Between Trentino and the province of Sondrio, there is a via ferrata that takes us to immerse ourselves in the existence of the soldiers who lived, fought, and died up there, at almost three thousand meters, during the First World War that here was also known as the White War due to the perpetual presence of snow and ice. It’s the Sentiero dei Fiori. Come discover it with us!
How to get there
The via ferrata Sentiero dei Fiori is a route that was renovated about ten years ago and follows the very evident and ubiquitous traces of the presence of Italian troops, who conquered these places in 1915 and immediately began fortification works. It starts from the Tonale Pass on the Brescia side, where the cable car station is located, taking us to Passo Paradiso. You can purchase online the combined ticket, called the “Sentiero dei Fiori ticket,” on this website. Upon reaching Passo Paradiso, you continue with the subsequent lifts (one-way ride included in the ticket) that will take you to Passo Presena at the altitude of 3000 meters. Here, the adventure begins! In this regard, we recommend bringing crampons for any eventuality, as it’s possible to encounter snow even in late summer.
To the Passo di Lago Scuro
The trail initially leads us downhill, where you will find the signposts that also point to the Mandrone refuge and Passo Maroccaro. It will be necessary to pay a bit of attention and always follow the indications for the Sentiero dei Fiori. We ascend above Lake Scuro, with the constant background sound of rushing water coming from our left: the glaciers of Lobbia and Mandrone, visible beyond the deep furrow of Val Genova, melt to create magnificent waterfalls that together form the Sarca di Genova river. We continue our walk in this lunar landscape, and after half an hour, we reach the start of the via ferrata, which in a few sections will bring us to the true beginning of the route: thePasso di Lago Scuro.
The life at the front
There would be much to say about this place, but we will limit ourselves to remembering that here was located the highest permanent detachment of Italian troops: a true village capable of accommodating up to 1000 soldiers. We take the remarkable granite staircase (a very hard stone difficult to work) to the right of the pass and ascend to higher altitude, where not far away we will find the rock on which the poor soldiers engraved their names in the granite, and there we reconnect to the safety cable. Not far away, we find a wooden hut, a true small shelter. Reconstructed on the ruins of military barracks by the renowned alpine guide Faustinelli, the “Capanna Faustinelli” Mountain Bivouac of Friends of the Mountain is fully functional, complete with volunteers who will offer you coffee made with a moka on an original military stove in exchange for a donation. We take the opportunity to visit the observatory on the other side of the hut: the view is simply incredible.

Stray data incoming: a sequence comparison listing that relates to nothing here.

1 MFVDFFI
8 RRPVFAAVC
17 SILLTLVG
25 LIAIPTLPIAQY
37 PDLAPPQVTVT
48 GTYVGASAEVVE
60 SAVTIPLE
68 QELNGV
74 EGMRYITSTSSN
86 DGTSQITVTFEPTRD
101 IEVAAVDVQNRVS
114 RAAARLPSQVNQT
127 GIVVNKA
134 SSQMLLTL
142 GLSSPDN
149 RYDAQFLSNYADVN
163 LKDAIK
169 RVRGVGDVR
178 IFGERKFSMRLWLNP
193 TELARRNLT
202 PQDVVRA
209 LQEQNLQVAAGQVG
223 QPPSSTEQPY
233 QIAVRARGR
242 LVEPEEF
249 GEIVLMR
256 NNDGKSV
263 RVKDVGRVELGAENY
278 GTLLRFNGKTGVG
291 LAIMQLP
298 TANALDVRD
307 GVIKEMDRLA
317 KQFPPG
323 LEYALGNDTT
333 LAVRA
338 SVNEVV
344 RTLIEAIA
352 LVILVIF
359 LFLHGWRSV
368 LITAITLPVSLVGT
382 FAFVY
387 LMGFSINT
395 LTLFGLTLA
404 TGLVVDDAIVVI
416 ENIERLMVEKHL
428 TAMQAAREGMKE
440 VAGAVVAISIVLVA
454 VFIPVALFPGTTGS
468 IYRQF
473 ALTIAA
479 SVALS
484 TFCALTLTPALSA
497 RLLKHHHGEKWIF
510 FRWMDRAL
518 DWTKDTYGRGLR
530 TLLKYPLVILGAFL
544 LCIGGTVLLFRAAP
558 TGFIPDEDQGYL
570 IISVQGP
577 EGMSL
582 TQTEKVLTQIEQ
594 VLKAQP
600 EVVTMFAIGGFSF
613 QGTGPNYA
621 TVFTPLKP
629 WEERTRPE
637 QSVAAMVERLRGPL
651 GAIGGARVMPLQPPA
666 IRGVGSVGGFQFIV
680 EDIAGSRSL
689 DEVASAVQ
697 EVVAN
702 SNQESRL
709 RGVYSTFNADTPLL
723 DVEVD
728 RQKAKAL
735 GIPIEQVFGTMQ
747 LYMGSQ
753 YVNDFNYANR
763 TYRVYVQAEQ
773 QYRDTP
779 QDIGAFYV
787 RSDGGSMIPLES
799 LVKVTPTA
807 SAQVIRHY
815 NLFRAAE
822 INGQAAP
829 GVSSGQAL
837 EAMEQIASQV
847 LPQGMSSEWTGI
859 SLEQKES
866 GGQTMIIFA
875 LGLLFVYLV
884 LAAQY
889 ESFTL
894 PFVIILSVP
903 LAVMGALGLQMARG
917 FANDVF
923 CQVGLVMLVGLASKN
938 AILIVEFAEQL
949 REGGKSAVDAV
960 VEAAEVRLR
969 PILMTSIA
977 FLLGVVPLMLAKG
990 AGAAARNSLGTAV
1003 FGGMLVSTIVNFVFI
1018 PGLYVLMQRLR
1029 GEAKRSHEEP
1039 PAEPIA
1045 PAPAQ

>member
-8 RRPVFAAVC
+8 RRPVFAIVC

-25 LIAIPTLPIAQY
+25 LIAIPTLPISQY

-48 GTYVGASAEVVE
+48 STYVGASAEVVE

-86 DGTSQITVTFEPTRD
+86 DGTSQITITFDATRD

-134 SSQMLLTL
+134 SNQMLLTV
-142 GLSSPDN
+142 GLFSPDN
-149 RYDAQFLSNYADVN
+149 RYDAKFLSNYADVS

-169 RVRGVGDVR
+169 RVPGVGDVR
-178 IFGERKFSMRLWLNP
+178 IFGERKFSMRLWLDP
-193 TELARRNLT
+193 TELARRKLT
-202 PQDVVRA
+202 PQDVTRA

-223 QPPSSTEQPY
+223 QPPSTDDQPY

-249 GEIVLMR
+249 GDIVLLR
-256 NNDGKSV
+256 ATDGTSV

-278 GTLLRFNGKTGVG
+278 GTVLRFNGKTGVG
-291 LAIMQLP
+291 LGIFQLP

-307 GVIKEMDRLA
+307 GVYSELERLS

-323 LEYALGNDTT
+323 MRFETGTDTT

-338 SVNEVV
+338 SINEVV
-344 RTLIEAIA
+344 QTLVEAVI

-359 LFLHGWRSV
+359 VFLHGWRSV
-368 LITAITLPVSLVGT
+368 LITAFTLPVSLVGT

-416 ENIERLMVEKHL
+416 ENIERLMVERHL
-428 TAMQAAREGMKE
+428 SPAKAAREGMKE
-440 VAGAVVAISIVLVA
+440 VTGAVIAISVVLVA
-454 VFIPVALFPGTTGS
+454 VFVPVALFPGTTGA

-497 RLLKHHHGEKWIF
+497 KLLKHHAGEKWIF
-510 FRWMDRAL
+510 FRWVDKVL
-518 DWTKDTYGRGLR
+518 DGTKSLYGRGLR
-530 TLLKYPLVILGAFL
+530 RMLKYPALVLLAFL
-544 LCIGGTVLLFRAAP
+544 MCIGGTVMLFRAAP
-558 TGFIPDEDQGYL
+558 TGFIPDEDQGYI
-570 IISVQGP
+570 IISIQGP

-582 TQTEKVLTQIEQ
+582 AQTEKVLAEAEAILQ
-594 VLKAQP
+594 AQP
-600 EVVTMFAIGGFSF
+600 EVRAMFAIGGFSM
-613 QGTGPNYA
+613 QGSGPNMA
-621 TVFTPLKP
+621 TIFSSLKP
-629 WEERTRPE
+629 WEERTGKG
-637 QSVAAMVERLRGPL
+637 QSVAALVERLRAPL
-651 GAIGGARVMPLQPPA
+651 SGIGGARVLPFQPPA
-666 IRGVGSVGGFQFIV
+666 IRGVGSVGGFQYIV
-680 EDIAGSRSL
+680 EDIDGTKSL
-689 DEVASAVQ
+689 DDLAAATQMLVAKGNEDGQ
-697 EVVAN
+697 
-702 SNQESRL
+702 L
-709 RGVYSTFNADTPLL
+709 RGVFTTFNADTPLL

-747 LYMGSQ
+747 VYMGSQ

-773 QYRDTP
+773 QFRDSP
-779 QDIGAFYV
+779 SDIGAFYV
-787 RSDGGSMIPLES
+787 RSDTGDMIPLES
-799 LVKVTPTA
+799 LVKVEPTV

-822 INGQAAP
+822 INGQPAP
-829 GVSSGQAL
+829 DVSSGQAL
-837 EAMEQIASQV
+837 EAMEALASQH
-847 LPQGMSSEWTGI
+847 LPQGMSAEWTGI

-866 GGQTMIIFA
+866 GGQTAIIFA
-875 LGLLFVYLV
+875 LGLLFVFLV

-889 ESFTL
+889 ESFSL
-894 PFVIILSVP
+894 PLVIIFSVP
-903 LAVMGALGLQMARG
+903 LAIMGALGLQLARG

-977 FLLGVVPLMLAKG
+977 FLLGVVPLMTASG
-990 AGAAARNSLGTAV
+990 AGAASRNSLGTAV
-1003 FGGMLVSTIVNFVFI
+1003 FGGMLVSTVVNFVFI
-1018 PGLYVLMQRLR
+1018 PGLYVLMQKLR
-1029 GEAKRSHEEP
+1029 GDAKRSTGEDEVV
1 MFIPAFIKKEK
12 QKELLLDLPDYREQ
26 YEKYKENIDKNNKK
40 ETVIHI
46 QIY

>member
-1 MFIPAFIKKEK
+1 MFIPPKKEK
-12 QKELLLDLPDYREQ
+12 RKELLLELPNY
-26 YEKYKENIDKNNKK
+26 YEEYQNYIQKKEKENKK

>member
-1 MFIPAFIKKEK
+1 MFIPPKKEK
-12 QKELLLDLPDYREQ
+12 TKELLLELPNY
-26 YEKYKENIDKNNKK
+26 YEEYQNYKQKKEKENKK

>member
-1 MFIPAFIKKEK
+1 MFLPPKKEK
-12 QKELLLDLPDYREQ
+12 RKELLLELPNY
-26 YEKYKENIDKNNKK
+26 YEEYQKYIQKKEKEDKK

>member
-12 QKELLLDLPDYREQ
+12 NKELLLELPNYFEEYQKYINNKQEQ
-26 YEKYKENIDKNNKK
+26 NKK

The tibetan bridges of Sentiero dei Fiori
We quickly reach the most iconic part of our route, the famous steel Tibetan bridges. They are new, but very similar to the ones used by soldiers during wartime to cross the peak known as the Gendarme. Only later, in 1918, was the tunnel we see on the right carved out. There are two aerial passages, each 52 and 75 meters long. The key here is to not suffer from vertigo and always look ahead! If you don’t feel comfortable, the tunnel is an option to avoid turning back.
The Nido D’Aquila
A little further on, a series of wooden walkways begins. Worth mentioning is the detour for the ascent to the military outpost “Nido d’Aquila” from where you can overlook the entire Presena basin, with an equipped vertical ascent that also serves as the descent route. A little further ahead, the via ferrata ends at the Castellaccio pass with a decidedly somber yet remarkable view: bunkers with wooden debris, and rusty barbed wire everywhere along the border line. Leaving behind us this testament to the human folly called war, we descend thoughtfully along the return path. Arriving at the Paradiso cable car station, for those who wish to delve deeper, there is also a small interactive museum about the White War, housed within a tunnel carved into the rock.
From Passo Presena, descending further, another beautiful itinerary is the one that leads us to discover the lakes and small ponds in the upper part of Val Genova, until reaching the refuge dedicated to the fallen of Adamello, also beloved by Pope John Paul II. But that’s another story… and shall be told another time.
Start: lift Funivia Paradiso
Waymarks: indications to Ferrata Sentiero dei Fiori (white and red)
Lenght: abt 6 km
Traveling time: abt 4 hrs
Families: 👶(kids should be at least 7 years of age, or older)
Pet friendly: Not allowed
Best season: During the summer opening season of the lifts